One Less Mystery in This World
A few days after a new snow, the sprinkling of detritus that mars the carte blanche surface is at first distressing, as if someone has come along and scribbled in your new notebook–bits and pieces of the shed epidermis of dormant trees and shrubs speckle the whiteness; crumbling bits of soil mar the perfect plane especially at the base of the road banks; marcescent, late-falling leaves aggregate in every deep depression of our footprints.
Most notably, though, it has been a regular unknown winged form of plant material, a lovely little shape on the snow, that I have wondered about and not until this week investigated. I have a partial explanation now, and there is one less mystery in the world. I don’t know quite how to feel about that.
The tiny forms on the fresh snow show up rather universally as we walk our walks, mostly under a forest canopy of mixed hardwoods. As for finding these little botanical dingbats always near pines, beech, rhododendrons or other forms that in places predominate, I have been unable to connect them to their source in that way.
But I was determined, finally, a month after the Big One of December, to at least get a photograph of these tiny forms before snow melt–to bring the image home, and hopefully, sleuth out an explanation. So yesterday, I carried the little Canon in a coat pocket, walked very slowly, eyes to the ground to examine every step. Someone watching from a distance would have thought I’d lost my keys in the snow.
I began to notice that in some atypical places, the tiny tripartite “fleur de lis” where deposited less as if wind-scattered with one or two per square foot and more as if they’d been left in some kind of aggregate form, with dozens in a single palm-sized patch. I had previously thought them to be bud scales or bracts of some kind, so finding them in denser collections dispelled that notion at least as the sole explanation for their distribution.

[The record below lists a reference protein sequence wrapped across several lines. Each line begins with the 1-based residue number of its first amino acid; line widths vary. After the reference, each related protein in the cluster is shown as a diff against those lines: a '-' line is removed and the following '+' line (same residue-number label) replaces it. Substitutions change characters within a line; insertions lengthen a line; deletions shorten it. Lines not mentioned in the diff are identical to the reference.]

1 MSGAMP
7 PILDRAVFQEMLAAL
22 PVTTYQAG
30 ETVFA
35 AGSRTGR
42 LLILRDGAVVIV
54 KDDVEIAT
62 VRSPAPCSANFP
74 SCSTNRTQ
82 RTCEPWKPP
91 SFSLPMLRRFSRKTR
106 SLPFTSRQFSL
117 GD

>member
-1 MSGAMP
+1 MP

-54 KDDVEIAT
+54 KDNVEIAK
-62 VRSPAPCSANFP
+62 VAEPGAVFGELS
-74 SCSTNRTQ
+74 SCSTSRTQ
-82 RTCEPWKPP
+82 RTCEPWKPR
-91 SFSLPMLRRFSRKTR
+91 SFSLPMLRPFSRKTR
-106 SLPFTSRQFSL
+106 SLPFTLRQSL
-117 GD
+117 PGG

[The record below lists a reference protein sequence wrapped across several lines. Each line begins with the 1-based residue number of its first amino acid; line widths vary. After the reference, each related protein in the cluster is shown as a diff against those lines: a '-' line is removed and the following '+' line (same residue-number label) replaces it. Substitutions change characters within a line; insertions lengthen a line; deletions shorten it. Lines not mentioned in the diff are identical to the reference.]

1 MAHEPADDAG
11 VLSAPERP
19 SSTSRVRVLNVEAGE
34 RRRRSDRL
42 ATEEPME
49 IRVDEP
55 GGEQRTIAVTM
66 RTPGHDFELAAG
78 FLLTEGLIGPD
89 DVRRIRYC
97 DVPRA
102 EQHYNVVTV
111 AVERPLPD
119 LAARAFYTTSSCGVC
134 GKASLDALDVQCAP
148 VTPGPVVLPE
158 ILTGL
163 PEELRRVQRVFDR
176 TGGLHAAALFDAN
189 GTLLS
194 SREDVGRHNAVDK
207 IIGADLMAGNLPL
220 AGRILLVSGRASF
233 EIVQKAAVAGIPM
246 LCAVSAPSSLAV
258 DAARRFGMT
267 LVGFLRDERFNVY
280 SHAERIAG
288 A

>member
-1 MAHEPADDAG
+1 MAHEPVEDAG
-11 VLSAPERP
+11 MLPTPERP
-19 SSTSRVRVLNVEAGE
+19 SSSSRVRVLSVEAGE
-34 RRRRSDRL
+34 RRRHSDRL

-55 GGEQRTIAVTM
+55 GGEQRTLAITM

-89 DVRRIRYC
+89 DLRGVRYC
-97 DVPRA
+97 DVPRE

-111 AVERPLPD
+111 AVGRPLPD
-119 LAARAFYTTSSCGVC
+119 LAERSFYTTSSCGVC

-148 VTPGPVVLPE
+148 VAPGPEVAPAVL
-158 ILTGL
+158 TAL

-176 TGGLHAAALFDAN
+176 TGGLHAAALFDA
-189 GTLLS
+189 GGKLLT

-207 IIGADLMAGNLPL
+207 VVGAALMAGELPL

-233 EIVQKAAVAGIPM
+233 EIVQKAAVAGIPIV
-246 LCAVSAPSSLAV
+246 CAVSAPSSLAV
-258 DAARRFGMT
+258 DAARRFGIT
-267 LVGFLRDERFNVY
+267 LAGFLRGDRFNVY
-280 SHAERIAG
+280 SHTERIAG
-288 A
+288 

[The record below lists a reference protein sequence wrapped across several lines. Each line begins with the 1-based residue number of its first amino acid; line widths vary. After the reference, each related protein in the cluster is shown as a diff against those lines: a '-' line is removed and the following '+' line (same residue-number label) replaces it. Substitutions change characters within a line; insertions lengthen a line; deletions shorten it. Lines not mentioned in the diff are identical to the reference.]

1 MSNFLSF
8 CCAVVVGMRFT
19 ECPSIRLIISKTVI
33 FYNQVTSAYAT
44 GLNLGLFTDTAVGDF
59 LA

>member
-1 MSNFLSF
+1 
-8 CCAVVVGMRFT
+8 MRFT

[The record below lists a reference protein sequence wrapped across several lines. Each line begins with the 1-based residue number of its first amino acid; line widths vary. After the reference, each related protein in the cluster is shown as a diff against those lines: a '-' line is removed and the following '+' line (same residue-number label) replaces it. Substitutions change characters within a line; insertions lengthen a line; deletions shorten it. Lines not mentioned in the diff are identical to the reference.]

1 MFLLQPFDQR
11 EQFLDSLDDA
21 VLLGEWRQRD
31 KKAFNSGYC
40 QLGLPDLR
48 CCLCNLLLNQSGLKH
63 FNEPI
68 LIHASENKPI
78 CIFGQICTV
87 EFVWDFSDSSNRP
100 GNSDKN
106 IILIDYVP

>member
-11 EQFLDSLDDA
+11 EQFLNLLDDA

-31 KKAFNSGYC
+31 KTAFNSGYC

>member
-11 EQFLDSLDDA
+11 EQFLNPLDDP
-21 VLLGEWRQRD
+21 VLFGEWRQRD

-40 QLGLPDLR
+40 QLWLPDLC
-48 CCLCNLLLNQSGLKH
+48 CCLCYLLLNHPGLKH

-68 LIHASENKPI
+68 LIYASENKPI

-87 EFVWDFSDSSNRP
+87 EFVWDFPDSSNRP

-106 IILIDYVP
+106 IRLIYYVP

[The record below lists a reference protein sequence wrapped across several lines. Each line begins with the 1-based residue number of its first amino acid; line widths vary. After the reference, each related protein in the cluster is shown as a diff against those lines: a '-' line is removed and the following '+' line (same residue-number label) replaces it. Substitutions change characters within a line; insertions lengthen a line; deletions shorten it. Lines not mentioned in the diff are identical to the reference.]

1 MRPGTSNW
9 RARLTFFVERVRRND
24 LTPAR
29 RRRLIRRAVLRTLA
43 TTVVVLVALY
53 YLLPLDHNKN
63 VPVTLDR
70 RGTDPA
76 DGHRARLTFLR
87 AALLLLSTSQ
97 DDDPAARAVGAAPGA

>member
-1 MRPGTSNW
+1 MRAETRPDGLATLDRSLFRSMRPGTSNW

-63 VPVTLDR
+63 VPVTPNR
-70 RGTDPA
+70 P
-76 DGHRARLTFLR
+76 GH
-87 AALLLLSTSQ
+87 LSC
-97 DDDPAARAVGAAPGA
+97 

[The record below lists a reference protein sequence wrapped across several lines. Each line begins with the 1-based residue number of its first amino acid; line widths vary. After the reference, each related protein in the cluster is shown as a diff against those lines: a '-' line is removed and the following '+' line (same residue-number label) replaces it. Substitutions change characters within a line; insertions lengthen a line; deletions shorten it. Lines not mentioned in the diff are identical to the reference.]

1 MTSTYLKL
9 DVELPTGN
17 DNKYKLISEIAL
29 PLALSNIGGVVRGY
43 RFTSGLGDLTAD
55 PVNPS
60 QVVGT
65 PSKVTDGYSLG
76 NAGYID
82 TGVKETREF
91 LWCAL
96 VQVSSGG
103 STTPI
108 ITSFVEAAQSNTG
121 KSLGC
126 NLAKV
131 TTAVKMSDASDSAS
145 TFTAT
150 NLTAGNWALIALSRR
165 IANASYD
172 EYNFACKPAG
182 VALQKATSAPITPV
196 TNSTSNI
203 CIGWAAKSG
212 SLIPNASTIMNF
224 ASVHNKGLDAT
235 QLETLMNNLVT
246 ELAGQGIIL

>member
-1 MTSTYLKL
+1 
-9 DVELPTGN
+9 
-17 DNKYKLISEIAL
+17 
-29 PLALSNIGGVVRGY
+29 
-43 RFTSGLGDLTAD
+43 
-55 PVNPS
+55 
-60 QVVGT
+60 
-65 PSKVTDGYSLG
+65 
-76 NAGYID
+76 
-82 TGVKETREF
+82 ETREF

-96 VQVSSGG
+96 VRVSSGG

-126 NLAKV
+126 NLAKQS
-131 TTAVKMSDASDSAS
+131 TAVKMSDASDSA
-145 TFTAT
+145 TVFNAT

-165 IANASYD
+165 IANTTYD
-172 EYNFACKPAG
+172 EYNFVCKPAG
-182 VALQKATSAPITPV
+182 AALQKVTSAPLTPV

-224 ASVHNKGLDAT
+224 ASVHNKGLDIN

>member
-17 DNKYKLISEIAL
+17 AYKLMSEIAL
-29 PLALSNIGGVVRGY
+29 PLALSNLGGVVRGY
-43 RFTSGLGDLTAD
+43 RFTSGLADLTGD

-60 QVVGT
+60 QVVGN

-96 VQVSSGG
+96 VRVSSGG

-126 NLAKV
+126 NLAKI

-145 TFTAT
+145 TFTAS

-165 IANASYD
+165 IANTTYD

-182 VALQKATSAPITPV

When my perceptual search image changed in this way, my biased conceptual blind spots vanished. The scales fell from my eyes, as it were, and I saw what had been right before my eyes, had I taken the time to see, across the snows of our decade of winters on Goose Creek.
I’ve rambled long enough: the tiny shapes in my observation are the “scales” of alder cones (the shrub’s female flowers–left image). You can see many photos of the “cones” on this google image page, but I haven’t found anywhere a dissected cone that reveals the little winged bits that make them up. The right-hand image came from the left-hand cone, crushed.
I’d thought almost all of our alders were along the creek. I must be wrong about that, as we find these winter shapes in snow along the “New Road” and the “Middle Loop” as well, some distance from Nameless Creek. With more observation, I may discover that there is more than one source for similar organic duff on fresh snow. And I’m thinking I’ll get more opportunities to explore this hypothesis before this moist-cold winter is done.
NOTE: I’d be interested to hear from you if you find these little shapes in snow where you live. Let me hear, send me a picture to post! — Fred